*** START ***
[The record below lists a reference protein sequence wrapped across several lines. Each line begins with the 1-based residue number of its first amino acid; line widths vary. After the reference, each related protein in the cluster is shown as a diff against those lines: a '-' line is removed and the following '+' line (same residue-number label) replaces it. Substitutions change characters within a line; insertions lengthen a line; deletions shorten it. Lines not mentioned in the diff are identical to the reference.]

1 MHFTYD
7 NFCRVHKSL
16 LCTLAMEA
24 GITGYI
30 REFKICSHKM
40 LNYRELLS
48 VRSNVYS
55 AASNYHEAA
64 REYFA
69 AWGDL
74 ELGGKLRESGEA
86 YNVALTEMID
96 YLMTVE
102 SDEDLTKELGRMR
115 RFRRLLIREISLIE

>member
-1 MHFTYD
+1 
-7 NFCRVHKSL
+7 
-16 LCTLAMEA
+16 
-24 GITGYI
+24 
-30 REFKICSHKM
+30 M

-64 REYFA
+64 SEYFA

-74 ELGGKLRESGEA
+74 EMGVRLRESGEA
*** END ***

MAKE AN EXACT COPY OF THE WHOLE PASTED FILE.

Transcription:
[The record below lists a reference protein sequence wrapped across several lines. Each line begins with the 1-based residue number of its first amino acid; line widths vary. After the reference, each related protein in the cluster is shown as a diff against those lines: a '-' line is removed and the following '+' line (same residue-number label) replaces it. Substitutions change characters within a line; insertions lengthen a line; deletions shorten it. Lines not mentioned in the diff are identical to the reference.]

1 MHFTYD
7 NFCRVHKSL
16 LCTLAMEA
24 GITGYI
30 REFKICSHKM
40 LNYRELLS
48 VRSNVYS
55 AASNYHEAA
64 REYFA
69 AWGDL
74 ELGGKLRESGEA
86 YNVALTEMID
96 YLMTVE
102 SDEDLTKELGRMR
115 RFRRLLIREISLIE

>member
-1 MHFTYD
+1 
-7 NFCRVHKSL
+7 
-16 LCTLAMEA
+16 
-24 GITGYI
+24 
-30 REFKICSHKM
+30 M

-64 REYFA
+64 SEYFA

-74 ELGGKLRESGEA
+74 EMGVRLRESGEA